Jen and Sylvia Soska horror directors of twisted twins productions
Do you find it difficult to work in a male dominated genre and industry?

Sylvia: Yes and no. Most of the people I have met in the industry are incredibly welcoming and supportive. I’ve had the honour of meeting many of my heroes in the genre and they want women telling their stories – it’s not as much of a male/female focus as much as what story are you telling, how do you tell it, and is it something unique. There are more female horror fans than men, which many people find strange, but I think it’s because relating to the final girl in horror films is a lot more healthy and empowering than watching romantic comedies which more often than not preach ‘find a rich man who will accept you and life will be perfect.’ That’s bullshit. All that said, I’ve dealt with some fucking assholes who think my age and gender is something to base an opinion on rather than the merit of my work. You have to feel sorry for people like that. Always be careful about who you work with because a bad partner will make you work five times harder than a good, supportive partner.

Jen: I agree. There’s been a lot of good with some bad. The whole “boys club thing” certainly doesn’t apply to fellow directors. I love meeting other directors. Getting to sit down and swap war stories and ask “that one thing in whatever scene, how the hell did you pull it off?” or asking what they went through to get their film made and to tell their story. It’s an incredible support system. I’ve never got any attitude off a male director. Well, maybe just one, but I’m told he’s a douche bag to everyone, ha ha. There are so many people in this business hungry for new talent and new ways of promoting and getting your work out there, it’s a very exciting time. I hate to admit that Sylvia and I have dealt with some true assholes that judge us by our gender and age regardless of our work and our ability. You do have to remember that there are a lot of failed film-makers out there and they ultimately end up settling in other positions and are bitter as hell and even incapable of admitting their own failures and short comings. The last thing they want to see is a pair of young women who are doing what they feel entitled to and also that won’t put up with being called “sweet heart”, “honey”, or “kid” nor tolerate their sexist remarks or advances. But there are monsters like that in every industry. You can’t let that dissuade you. You cannot tolerate it, though, because it makes you part of the problem. I’ve had women tell me “that’s just the way it is, you have to get used to it.” I can’t stand it.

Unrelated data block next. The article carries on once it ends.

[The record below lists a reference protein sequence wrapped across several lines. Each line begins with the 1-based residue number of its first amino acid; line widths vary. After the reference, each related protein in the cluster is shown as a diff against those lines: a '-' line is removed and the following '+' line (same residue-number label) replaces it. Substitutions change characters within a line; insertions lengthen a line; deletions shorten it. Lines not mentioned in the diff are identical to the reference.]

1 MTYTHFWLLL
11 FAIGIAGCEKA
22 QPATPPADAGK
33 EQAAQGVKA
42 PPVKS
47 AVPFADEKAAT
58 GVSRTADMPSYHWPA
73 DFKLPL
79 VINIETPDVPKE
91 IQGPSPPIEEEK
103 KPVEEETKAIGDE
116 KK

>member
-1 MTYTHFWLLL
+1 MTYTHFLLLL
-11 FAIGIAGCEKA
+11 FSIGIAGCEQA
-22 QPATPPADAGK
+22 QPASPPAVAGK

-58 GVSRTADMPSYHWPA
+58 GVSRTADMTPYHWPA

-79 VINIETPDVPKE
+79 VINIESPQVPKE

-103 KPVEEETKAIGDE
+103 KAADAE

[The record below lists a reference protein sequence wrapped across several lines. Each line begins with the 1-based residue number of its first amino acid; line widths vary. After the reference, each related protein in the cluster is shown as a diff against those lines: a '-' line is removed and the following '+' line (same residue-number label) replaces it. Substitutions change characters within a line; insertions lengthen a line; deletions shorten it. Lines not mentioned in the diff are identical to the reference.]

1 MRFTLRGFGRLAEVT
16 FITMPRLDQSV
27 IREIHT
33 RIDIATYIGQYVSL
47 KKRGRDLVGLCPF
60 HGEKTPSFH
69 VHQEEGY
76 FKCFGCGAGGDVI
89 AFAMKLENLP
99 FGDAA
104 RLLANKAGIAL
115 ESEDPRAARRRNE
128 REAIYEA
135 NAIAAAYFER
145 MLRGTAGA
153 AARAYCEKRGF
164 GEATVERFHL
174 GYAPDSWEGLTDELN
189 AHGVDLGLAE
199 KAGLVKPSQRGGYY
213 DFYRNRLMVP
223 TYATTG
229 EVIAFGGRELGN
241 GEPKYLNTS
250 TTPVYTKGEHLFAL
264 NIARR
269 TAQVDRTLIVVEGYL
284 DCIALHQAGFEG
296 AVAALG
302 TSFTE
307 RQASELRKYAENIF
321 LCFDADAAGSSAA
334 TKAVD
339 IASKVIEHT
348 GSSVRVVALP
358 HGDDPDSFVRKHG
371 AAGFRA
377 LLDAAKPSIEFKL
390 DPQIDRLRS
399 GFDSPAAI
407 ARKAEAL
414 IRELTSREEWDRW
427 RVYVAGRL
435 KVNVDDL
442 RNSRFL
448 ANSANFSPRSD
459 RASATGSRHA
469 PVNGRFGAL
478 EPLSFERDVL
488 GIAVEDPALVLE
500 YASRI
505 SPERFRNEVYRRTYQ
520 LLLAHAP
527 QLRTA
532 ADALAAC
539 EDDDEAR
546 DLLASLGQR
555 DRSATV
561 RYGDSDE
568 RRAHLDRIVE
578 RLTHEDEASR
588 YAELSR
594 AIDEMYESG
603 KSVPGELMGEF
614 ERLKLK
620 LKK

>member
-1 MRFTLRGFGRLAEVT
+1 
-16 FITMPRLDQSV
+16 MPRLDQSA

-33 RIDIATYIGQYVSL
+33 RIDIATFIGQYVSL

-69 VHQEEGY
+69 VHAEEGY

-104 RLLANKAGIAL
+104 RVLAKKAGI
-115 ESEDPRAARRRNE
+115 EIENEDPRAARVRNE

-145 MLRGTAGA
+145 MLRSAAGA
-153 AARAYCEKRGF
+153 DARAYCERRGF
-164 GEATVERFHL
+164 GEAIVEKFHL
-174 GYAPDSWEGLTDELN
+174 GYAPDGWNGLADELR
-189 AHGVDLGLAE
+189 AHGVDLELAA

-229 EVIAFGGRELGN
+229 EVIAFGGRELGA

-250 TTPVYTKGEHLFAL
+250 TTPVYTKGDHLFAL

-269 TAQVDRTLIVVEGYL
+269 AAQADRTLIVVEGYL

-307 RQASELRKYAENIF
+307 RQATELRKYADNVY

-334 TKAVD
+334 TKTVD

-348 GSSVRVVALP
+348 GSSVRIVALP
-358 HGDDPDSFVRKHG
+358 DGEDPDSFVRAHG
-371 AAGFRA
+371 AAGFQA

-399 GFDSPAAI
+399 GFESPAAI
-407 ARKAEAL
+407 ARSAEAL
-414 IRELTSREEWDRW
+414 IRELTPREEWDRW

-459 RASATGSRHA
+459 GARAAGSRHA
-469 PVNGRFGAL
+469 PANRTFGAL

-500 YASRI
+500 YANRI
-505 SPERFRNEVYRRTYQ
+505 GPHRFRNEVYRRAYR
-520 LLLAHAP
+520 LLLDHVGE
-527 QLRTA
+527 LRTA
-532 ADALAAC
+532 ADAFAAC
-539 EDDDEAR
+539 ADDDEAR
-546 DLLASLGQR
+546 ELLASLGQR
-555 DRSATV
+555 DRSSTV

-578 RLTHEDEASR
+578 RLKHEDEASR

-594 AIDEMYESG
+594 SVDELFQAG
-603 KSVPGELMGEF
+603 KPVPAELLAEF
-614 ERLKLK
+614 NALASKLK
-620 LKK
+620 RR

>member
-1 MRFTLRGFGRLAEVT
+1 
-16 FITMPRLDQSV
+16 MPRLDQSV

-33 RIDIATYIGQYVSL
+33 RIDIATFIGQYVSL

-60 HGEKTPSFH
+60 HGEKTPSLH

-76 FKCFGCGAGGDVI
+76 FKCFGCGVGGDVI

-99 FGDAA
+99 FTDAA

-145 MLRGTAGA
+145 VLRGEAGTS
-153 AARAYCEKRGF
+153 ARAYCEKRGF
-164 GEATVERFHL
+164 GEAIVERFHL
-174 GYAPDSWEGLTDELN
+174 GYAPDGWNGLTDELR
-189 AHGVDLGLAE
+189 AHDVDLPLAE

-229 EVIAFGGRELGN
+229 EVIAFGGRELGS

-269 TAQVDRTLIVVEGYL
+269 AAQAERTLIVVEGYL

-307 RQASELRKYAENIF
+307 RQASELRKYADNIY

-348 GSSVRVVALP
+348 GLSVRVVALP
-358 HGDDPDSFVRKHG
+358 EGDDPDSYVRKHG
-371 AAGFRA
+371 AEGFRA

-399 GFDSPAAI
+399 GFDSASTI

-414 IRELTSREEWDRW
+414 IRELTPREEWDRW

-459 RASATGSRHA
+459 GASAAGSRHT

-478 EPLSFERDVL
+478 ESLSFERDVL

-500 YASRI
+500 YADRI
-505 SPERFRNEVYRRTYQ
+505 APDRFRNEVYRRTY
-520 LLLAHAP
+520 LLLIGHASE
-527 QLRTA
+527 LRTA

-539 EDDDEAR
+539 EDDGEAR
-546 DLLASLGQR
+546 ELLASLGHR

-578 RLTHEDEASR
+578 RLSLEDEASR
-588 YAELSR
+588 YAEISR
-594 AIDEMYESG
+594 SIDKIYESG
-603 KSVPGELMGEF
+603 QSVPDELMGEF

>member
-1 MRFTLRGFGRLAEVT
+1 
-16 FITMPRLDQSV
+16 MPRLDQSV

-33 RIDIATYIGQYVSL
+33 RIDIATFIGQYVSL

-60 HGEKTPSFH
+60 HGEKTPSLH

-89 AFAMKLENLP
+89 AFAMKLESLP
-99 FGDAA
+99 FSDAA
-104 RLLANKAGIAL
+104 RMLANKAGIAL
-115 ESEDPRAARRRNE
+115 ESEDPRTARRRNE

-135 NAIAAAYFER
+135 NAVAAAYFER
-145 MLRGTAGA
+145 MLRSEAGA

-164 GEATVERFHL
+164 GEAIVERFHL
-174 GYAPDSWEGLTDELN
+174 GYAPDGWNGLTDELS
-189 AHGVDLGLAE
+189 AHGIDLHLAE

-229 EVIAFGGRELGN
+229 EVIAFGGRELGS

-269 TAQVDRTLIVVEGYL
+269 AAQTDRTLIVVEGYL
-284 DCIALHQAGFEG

Take us through the various stages of conceptualization. What’s your creative process like?

Sylvia: It’s great because I was born with a writing partner. Jen and I start shooting ideas back and forth. We’re sisters and Hungarian, which means we’ll rip each others ideas to shreds without any empathy – which works because that’s what your audience will do too. The concept has to be something that is important to us because a film stays with you for years, even through your whole life, it has to mean something to you. After the idea phase, we’ll have developed a basic story outline and characters, then we take a sheet of paper and break it up into a three act structure with all the key scenes and elements. We fill that out into a full story, pick scenes to write, then one of us plays video games while the other writes – we swap out, we write to entertain the other, we go over what’s been written. I love the creating process because there you have infinite control and the vision of what you want to create without any concessions.

Jen: It’s outstanding to have been born with a best friend, a business partner, and co-creator. We have a life time of experiences together and we draw on that for our work. We also pull inspiration from graphic novels and video games as well as books, TV, and films so there’s a lot we have to pull from. And we’ve shared it all together. Our character creation is very real to us. Our characters take on their own lives and they have to because if they’re not real to us, how can we hope that they’ll be real to our audiences. We put a lot of thought into, “would he say this or do that?” If he was in this or that situation what would he do. What would he want to do and what would he never do. It’s amazing to be able to create something from nothing.

HN Next Page

 

Pages: 1 2 3 4 5 6

Tags: , , , ,